Operation edit

Maverick is negatively affected by unfavorable weather conditions as a high velocity ride. "Rain, and/or lightning" may result in the closing of the ride depending on the severity. It will close under any kind of steady precipitation.[23]

Passengers must be between 52 and 78 inches (130 and 200 cm) tall to ride.[24] Some persons over a certain weight/waist size will not be permitted to ride if they cannot fit into the seat and lap bar harness.[23] Passengers on Maverick may not bring any loose articles onto the train and will be required to wear shirts and footwear. Headphones must be removed before boarding. Glasses must also be secured by an athletic strap.[23]

Guests are advised not to ride Maverick if they have "a history of recent surgery, heart trouble/high blood pressure, neck trouble, back trouble, or any other condition that may be aggravated by riding, or who are pregnant".[25] Additionally, guests must have 3 functioning extremities in order to ride, only allowing for one leg amputation or one arm amputation.

Awards edit

Maverick won the Golden Ticket Award for "Best New Ride in 2007" from Amusement Today magazine.[26] It also won the award for "Best New Attraction in 2007" from the National Amusement Park Historical Association (NAPHA).[27]

Golden Ticket Awards: Top steel Roller Coasters
Year 2007 2008 2009 2010 2011 2012 2013 2014 2015 2016 2017 2018 2019 2021 2022 2023
Ranking 13[26] 12[28] 15[29] 21 (tie)[30] 21[31] 21[32] 22[33] 28 (tie)[34] 22[35] 12[36] 10[37] 9[38] 13[39] 9[40] 10[41] 9 (tie)[42]

References edit

  1. ^ a b c d e "News Release". Cedar Point. Archived from the original on October 5, 2006. Retrieved September 7, 2006.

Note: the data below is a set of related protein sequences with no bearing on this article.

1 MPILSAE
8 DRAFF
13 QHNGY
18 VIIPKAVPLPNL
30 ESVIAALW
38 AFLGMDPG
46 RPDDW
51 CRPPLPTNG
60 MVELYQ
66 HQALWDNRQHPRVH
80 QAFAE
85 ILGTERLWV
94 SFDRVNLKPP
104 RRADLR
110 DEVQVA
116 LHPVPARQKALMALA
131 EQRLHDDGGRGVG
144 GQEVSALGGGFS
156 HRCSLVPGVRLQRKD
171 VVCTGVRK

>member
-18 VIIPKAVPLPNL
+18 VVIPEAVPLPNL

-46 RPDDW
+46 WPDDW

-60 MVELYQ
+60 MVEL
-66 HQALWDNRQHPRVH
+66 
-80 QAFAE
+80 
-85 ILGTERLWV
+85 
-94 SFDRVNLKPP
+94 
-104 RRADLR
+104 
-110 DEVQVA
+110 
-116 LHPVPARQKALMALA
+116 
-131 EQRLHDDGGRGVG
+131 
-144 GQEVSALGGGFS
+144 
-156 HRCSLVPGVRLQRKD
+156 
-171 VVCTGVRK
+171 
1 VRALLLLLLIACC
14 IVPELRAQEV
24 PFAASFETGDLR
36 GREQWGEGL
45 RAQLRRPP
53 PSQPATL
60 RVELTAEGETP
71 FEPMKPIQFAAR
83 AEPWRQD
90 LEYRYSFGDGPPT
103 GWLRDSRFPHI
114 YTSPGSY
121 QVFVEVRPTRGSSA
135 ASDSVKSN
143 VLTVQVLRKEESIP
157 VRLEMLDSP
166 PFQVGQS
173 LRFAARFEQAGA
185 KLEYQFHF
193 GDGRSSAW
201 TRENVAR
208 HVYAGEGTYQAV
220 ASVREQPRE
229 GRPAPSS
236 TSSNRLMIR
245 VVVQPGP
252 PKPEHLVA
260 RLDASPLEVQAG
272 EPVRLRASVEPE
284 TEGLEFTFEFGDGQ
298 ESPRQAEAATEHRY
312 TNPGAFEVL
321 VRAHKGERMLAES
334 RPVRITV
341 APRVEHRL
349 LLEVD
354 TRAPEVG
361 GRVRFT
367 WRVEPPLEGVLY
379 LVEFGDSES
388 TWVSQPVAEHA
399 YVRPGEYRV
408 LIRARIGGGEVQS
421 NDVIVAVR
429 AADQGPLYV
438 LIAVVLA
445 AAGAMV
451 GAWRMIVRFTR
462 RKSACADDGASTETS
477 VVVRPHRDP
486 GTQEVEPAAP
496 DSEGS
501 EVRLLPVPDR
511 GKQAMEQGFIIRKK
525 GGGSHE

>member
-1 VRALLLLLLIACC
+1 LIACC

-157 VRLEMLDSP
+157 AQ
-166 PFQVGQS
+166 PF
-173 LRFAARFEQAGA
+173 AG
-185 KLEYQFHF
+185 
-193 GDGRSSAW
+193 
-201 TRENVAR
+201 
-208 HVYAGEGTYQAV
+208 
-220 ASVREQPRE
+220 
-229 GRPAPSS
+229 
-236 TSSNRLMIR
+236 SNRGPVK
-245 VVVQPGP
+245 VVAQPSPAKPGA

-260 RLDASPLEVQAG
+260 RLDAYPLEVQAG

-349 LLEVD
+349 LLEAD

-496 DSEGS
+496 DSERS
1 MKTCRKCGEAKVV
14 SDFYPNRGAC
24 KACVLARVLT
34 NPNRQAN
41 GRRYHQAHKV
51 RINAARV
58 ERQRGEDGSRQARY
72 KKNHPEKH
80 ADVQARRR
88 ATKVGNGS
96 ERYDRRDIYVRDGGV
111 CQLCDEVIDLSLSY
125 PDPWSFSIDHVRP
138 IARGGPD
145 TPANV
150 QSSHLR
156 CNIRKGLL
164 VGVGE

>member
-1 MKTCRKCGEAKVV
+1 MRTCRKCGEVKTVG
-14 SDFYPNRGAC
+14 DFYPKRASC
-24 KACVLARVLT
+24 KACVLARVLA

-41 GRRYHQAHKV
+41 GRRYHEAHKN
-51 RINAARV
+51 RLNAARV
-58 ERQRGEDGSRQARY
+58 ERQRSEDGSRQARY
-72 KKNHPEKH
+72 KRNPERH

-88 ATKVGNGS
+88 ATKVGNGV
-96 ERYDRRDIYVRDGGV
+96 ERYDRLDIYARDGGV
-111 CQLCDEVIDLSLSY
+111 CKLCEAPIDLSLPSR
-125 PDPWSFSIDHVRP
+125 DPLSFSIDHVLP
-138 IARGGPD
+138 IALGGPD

2. ^ "Werner Stengel". Retrieved July 16, 2012.
  3. ^ a b c d e f "Stats and Layout". Cedar Point. Archived from the original on October 31, 2006. Retrieved September 7, 2006.
  4. ^ a b Booth, John (May 8, 2007). "Cedar Point delays new ride's start". Crain's Cleveland Business. Archived from the original on December 5, 2008. Retrieved May 8, 2007.
  5. ^ a b "Cedar Point delays Maverick opening". Yahoo!. May 8, 2007. Archived from the original on July 29, 2014. Retrieved July 16, 2012.
  6. ^ "Maverick Trademark". Legal Force. Retrieved July 16, 2012.
  7. ^ "Water ride coming out at Cedar Point". Chillicothe Gazette. October 15, 2005. Retrieved November 15, 2021 – via Newspapers.com.
  8. ^ "Concrete evidence appears at Cedar Point". Coasternet.com. March 4, 2006. Archived from the original on December 19, 2011. Retrieved July 16, 2012.
  9. ^ Barhite, Brandi (May 10, 2006). "Pieces of Cedar Point's mystery ride revealed". Sandusky Register. Archived from the original on July 25, 2006. Retrieved September 6, 2006.
  10. ^ "Cedar Point at Screamscape". Screamscape. Archived from the original on September 2, 2006. Retrieved July 16, 2012.
  11. ^ Adams, Tyler; Tony Clark (September 12, 2006). "Something to See". Cedar Point. Archived from the original on May 18, 2009. Retrieved September 16, 2006.
  12. ^ "Construction Update — October 28, 2006". Point Pixels. Archived from the original on November 6, 2006. Retrieved July 17, 2012.
  13. ^ "Maverick Point Cast 3". Point Cast. October 25, 2009. Archived from the original on December 19, 2021. Retrieved July 16, 2012.
  14. ^ "Cedar Point removes Heartline roll". Archived from the original on August 21, 2007. Retrieved July 16, 2012.